CHEYENNE, Wyo. (AP) – State and Medicine Bow National Forest officials unveiled a plan Thursday to consolidate all state land within the forests Snowy Range and Sierra Madre portions.
The plan involving 32,000 acres – 16,000 acres each of state and federal holdings – was presented to the state Board of Land Commissioners, which took the proposal under advisement.
State officials want to get rid of several isolated islands of state land within the forest by trading them for two larger tracts, one in the Snowy Range portion and the other in the Sierra Madre portion, that would be more accessible and easier to manage.
Forest Service officials, in turn, want to lessen their workload when it comes to ensuring access to state land, as the agency is required to do by law. Building roads to state inholdings requires detailed environmental studies and the process sometimes gets bogged down in court.
The proposed state tract in the Snowy Range portion would lie within the northern boundary of the forest about 15 miles southwest of Arlington. The other tract, about 20 miles northeast of Baggs, would lie just inside the western edge of the Sierra Madre portion.
The tracts would abut the edge of the forest and would therefore be accessible across state and U.S. Bureau of Land Management land as well through the national forest, according to Scott Armentrout, district ranger for the forests the Brush Creek/Hayden Ranger District.
Of the current state inholdings, Armentrout said, some have several roads going to them, but others can be reached only by trail or by air.
Some of them are very small pieces, and it requires a tremendous amount of work for the state to manage those, as well as for the forest to deal with it in terms of surveying, road access and different regulations between state and federal agencies, he said.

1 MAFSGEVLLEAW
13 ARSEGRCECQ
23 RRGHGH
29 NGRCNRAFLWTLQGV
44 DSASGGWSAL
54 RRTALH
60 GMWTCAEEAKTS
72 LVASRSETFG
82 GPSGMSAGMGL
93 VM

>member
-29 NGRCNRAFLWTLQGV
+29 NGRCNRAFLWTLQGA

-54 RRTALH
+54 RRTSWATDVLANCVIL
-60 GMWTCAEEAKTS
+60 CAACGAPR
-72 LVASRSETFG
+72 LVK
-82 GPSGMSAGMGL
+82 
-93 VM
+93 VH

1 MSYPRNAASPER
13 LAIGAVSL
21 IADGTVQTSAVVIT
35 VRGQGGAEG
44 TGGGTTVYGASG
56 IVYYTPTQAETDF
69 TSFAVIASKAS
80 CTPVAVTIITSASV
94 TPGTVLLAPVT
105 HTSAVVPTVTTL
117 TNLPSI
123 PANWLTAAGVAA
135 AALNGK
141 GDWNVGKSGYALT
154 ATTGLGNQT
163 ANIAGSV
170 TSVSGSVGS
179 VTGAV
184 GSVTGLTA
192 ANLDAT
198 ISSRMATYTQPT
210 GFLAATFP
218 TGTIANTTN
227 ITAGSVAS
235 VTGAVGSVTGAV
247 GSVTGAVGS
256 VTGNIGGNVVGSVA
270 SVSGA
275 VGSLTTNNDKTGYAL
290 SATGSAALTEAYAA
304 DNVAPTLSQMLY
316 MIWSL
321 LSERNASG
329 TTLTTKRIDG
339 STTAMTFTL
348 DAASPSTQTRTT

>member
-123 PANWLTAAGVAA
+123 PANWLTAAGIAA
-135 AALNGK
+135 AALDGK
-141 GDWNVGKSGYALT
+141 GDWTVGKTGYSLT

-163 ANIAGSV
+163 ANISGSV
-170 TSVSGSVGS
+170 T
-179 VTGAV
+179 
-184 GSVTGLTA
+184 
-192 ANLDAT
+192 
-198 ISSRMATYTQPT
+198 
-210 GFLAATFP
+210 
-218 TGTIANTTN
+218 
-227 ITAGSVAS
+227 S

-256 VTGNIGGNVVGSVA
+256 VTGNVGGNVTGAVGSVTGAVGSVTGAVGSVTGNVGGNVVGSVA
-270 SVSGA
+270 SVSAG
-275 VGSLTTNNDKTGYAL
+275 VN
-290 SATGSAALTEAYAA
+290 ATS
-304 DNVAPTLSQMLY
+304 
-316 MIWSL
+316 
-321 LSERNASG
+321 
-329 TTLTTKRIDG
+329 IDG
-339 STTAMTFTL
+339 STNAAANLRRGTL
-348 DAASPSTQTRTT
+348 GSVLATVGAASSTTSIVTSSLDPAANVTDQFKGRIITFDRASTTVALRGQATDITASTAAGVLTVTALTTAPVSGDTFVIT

The plan would not affect the other two portions of Medicine Bow National Forest: the Pole Mountain area between Laramie and Cheyenne and the area around Laramie Peak, south of Douglas.
The history of state land in Wyoming dates to statehood in 1890, when the federal government established the state sections to help the state raise money for public education. The sections being considered for trade predate Medicine Bow National Forest, which was founded in 1902.
According to the state constitution, the Board of Land Commissioners, which is made up of the five statewide elected officials, is obligated to manage state land in a way that most benefits public education.
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One board decision in recent years was to log a state section on the Colorado line in Medicine Bow National Forests Sierra Madre area.
The Forest Service had to grant the state permission to use roads in the section, but before that could happen a lawsuit was filed by the Laramie conservation group Biodiversity Associates.
The lawsuit claimed that the Forest Service did not do a sufficiently thorough environmental review of roads in the area. A judge upheld the Forest Service last year and logging is scheduled to begin this spring, according to State Forester Tom Ostermann.
Jeff Kessler, conservation director for Biodiversity Associates, said it is too soon to tell whether the swap would benefit the forest from his point of view.
The way the state of Wyoming treats its forested state sections, we have to assume that the state, if they acquire these large tracts, will basically log them to oblivion, and will fail to take into account fair value for wildlife, and for people seeking a backcountry experience, Kessler said.
That said, we do think the idea of blocking up ownership is a good idea. We need to look at the specific parcels to see where we would come down on this particular swap.
Ostermann said that besides reducing the need for road construction to state land, the proposed swap would save state and forest officials time by reducing the need for surveying and property line maintenance.
Also, It will actually open up more of this land to the public, in terms of state land, he said.
Some issues remain to be resolved. They include deciding the fate of national forest campsites that would become state land, since camping and open fires are not allowed on state land.
Public meetings on the proposed swap are planned for March 24 through April 1 in Baggs, Encampment, Medicine Bow, Rawlins, Laramie and Saratoga.
Medicine Bow National Forest officials meanwhile plan to start an internal feasibility study of the swap, a process that is expected to take a year. Ostermann predicted that it would be at least two or three years before the swap is approved.
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